PEM Source

Your source for all things Pediatric Emergency Medicine

1

Question: Diagnosis

(Click the link to comment and to vote – voting not working through email, sorry!)

A 2yo girl is brought in by ambulance after a seizure lasting 1 minute. She has had 2 days of fever, vomiting, and diarrhea. Her temperature is 39.1, HR 202, BP 129/61. Despite antipyretics, calming down, and volume resuscitation, she remained febrile and tachycardic. On exam, a midline neck mass is palpable, and the mother gives a history of several months of sweating and poor weight gain. A lab test confirms her diagnosis.

Which of the following is appropriate therapy?
Resusc

pemsou5_wp • August 18, 2020


Previous Post

Next Post

Comments

  1. Kelly August 22, 2020 - 12:29 pm Reply

    D) Methimazole
    This is a case of thyroid storm reported by Ladd et al in Pediatrics, 2020;145(2):e20191920. The patient had a positive FH of hyperthyroidism. A very low TSH confirmed the diagnosis. Classic symptoms of hyperthyroidism include weight loss, hair loss, palpiations, tremor, tachycardia, and widened pulse pressure. Exam may show thyromegaly, exophthalmos, and hyperreflexia. The patient met criteria for thyroid storm given hyperprexia, tachycardia, GI dysfunction, and seizure. Other presenting symptoms may include CHF, irritability, or lethargy. Most cases are due to Grave’s disease, with autoantibodies stimulating the thyroid. Treatment includes methimazole (blocks thyroid hormone synthesis), propranolol (symptomatic treatment), hydrocortisone (blocks T4 to T3 conversion and protects against adrenal insufficiency), and Lugol’s iodine (prevent new hormone synthesis and release). Propylthiouracil both blocks new hormone synthesis and T4 to T3 conversion but carries a risk of fulminant liver failure, particularly in children.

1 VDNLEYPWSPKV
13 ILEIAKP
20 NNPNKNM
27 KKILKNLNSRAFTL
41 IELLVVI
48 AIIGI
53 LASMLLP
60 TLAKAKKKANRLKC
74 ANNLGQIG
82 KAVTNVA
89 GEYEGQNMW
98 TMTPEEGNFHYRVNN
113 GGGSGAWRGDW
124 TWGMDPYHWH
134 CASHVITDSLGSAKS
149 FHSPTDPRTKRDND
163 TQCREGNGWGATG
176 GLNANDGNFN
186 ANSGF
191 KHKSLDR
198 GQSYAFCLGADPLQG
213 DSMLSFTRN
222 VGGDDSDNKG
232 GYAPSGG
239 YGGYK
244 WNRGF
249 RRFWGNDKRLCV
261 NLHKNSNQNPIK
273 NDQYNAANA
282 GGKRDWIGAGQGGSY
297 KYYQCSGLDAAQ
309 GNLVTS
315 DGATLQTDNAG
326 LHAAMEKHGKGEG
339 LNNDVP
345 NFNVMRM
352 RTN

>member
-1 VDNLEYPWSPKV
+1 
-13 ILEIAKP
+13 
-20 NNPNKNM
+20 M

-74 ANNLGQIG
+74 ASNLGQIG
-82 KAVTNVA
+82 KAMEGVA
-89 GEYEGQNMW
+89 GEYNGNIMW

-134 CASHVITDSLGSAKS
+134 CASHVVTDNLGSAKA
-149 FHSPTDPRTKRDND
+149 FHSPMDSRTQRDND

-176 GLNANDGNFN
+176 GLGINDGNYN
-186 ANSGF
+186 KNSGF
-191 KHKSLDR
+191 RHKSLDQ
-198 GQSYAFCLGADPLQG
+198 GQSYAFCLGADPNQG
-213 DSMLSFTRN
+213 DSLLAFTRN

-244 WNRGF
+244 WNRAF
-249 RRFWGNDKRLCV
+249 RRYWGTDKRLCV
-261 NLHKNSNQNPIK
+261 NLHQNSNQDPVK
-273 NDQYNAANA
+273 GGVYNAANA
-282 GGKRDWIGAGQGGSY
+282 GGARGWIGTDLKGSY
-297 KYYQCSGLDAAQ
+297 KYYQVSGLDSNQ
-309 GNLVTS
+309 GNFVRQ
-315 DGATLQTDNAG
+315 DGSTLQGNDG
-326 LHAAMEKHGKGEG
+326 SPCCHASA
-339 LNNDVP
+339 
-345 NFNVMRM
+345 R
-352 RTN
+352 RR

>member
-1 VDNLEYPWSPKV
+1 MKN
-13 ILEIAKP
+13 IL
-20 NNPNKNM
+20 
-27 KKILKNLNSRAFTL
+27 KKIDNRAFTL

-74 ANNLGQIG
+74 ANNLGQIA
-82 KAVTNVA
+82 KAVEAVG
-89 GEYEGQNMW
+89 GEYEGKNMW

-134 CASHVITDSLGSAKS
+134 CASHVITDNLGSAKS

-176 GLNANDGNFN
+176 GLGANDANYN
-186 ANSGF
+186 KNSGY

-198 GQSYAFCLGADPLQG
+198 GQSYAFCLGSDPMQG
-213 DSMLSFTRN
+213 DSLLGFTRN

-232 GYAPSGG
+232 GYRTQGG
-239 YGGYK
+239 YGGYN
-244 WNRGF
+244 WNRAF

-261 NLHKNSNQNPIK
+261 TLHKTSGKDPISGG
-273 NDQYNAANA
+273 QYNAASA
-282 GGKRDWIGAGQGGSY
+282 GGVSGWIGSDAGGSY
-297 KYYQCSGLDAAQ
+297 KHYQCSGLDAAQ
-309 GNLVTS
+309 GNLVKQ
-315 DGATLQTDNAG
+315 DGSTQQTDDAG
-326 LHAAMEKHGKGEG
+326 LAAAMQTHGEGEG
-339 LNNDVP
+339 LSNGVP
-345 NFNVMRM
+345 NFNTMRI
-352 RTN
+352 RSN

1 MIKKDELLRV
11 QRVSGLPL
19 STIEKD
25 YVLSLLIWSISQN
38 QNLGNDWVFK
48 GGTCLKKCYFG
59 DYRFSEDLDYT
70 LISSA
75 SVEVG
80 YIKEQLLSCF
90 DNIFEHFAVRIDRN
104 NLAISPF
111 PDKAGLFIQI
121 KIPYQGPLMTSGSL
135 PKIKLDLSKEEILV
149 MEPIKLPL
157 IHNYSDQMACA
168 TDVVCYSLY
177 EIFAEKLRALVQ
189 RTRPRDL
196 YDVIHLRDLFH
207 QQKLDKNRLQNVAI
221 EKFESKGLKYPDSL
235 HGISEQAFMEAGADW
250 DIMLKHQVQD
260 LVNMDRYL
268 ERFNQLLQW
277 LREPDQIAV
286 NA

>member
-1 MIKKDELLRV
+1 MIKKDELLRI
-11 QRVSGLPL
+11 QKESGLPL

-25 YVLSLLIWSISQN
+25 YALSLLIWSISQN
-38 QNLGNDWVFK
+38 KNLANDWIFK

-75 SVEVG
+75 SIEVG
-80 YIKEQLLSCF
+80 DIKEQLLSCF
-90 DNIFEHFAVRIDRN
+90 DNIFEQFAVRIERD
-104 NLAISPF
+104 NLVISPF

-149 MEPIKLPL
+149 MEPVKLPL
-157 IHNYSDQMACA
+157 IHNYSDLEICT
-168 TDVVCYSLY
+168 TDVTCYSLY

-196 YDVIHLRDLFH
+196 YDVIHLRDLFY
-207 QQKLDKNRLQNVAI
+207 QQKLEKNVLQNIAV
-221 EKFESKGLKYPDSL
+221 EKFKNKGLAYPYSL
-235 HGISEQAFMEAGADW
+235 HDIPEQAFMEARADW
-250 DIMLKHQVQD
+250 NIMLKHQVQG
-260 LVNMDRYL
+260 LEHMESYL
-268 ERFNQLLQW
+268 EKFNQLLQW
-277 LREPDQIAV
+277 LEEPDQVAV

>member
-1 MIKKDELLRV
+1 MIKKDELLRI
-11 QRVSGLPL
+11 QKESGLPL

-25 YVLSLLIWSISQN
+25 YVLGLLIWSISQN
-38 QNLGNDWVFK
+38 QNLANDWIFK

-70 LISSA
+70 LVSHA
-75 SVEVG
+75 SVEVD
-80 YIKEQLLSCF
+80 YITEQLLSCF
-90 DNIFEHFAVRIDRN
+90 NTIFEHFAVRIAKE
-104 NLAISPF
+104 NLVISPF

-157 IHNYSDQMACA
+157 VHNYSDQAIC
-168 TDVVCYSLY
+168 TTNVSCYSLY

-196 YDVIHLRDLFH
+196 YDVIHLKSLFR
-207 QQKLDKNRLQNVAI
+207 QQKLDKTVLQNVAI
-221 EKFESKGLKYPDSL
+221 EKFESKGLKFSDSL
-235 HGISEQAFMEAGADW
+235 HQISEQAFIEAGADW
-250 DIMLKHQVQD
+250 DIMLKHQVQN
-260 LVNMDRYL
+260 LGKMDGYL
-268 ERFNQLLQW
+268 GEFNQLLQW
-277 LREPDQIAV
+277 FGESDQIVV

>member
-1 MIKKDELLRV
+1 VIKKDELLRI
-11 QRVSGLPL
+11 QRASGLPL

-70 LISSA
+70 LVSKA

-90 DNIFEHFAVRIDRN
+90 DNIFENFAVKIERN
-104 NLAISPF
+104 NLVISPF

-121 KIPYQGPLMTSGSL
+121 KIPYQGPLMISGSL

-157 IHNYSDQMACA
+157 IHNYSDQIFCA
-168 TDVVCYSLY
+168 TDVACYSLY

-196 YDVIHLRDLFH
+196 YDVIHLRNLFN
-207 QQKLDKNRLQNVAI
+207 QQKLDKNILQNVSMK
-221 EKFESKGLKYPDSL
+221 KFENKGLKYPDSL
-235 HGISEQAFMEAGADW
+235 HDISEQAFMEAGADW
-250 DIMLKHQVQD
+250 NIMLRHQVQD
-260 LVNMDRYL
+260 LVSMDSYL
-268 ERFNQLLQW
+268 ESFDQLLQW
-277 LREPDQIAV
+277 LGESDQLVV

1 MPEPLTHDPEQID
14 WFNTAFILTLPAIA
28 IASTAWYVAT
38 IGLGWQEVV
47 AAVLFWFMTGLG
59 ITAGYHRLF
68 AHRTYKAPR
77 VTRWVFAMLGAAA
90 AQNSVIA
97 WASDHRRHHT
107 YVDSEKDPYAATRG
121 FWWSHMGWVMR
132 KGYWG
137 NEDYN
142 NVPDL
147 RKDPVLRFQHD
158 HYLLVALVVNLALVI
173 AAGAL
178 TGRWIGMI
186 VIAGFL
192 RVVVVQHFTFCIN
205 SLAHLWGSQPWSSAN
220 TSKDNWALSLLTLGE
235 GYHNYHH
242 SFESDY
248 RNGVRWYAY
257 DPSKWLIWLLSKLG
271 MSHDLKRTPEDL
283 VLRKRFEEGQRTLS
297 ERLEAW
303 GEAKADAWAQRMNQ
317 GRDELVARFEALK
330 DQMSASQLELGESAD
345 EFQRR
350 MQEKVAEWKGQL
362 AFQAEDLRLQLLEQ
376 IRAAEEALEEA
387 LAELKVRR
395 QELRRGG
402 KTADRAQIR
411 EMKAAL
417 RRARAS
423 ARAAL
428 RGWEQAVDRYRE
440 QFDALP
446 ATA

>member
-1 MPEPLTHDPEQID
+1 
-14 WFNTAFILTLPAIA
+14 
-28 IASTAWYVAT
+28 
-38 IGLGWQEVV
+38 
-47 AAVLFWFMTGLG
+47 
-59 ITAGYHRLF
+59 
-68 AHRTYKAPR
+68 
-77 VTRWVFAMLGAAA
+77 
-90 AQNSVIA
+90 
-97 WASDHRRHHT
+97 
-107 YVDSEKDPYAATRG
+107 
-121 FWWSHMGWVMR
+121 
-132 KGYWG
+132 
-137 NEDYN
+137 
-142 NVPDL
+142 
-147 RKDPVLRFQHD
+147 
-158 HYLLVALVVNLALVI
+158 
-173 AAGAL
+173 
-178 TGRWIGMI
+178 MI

Leave a Reply to Kelly Cancel reply

Your email address will not be published / Required fields are marked *